Realized losses declared on private residential mortgage-backed securities (RMBS) are projected to rise substantially in the coming months, according to a recent analysis by R&R Consulting, a credit rating and valuation firm in New York.
On the securities performing at December 2011 – approximately $1.42 trillion – R&R estimates the amount of additional losses likely to materialize is $300 billion, with one-third concentrated in 10 arranger names including Countrywide, Morgan Stanley and JP Morgan. About 17,000 tranches, or 34% of the universe analyzed by R&R, may lose up to 83% of their remaining principal.
In addition, R&R estimates that approximately $175 billion of losses already incurred on the loans have not yet been allocated to the bonds in the related transactions. Failure to allocate realized loan losses could distort the valuation of related RMBS tranches.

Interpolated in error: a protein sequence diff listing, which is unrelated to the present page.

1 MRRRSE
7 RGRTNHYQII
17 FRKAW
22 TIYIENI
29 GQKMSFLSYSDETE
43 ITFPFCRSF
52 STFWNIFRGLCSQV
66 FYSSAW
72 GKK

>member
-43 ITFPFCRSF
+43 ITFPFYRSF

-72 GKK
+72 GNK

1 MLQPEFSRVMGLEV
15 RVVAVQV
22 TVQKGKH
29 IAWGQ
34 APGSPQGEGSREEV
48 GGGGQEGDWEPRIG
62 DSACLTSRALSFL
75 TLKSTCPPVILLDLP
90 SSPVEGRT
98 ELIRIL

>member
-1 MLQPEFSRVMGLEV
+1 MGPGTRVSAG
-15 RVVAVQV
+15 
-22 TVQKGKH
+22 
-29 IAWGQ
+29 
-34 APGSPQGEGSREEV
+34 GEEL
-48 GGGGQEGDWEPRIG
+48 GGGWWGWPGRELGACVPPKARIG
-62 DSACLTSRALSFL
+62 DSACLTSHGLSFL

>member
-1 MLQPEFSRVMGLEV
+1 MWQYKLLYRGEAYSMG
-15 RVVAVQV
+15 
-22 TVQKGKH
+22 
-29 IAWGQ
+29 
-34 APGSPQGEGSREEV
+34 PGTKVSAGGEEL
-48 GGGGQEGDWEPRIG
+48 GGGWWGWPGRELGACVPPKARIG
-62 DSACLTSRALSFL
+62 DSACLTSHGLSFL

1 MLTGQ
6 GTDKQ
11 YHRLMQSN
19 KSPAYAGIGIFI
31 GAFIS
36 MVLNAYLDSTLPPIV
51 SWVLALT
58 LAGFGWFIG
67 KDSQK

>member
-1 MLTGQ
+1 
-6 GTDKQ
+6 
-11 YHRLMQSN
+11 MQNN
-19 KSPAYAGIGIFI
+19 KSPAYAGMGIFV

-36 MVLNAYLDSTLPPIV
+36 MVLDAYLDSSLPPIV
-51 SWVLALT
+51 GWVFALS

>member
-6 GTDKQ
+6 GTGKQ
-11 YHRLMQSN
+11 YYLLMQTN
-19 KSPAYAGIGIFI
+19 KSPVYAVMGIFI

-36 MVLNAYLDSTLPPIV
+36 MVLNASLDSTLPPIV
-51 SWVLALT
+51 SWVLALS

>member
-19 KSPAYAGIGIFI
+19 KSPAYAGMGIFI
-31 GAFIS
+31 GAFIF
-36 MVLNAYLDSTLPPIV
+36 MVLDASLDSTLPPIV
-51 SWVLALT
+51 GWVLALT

‘Our findings were very disturbing – much higher than what we had expected to see,’ says Ann Rutledge, founding principal at R&R Consulting. ‘Investors should be concerned about receiving inaccurate bond performance information and paying unnecessary fees.’
Rutledge warns that subordinated securities in the RMBS with probable future losses should be written down by such losses, but instead may be continuing to receive interest owed to more senior tranches. This could mean that servicers are earning fees against loans that have already been liquidated, which also reduces the amount of cash to pay senior bondholders.Â Â
‘The system for mortgage-backed securities is still fundamentally broken,’ Rutledge says. ‘All the loose ends need to be identified and knit together into a well-functioning system before investors can feel comfortable investing in RMBS once more.’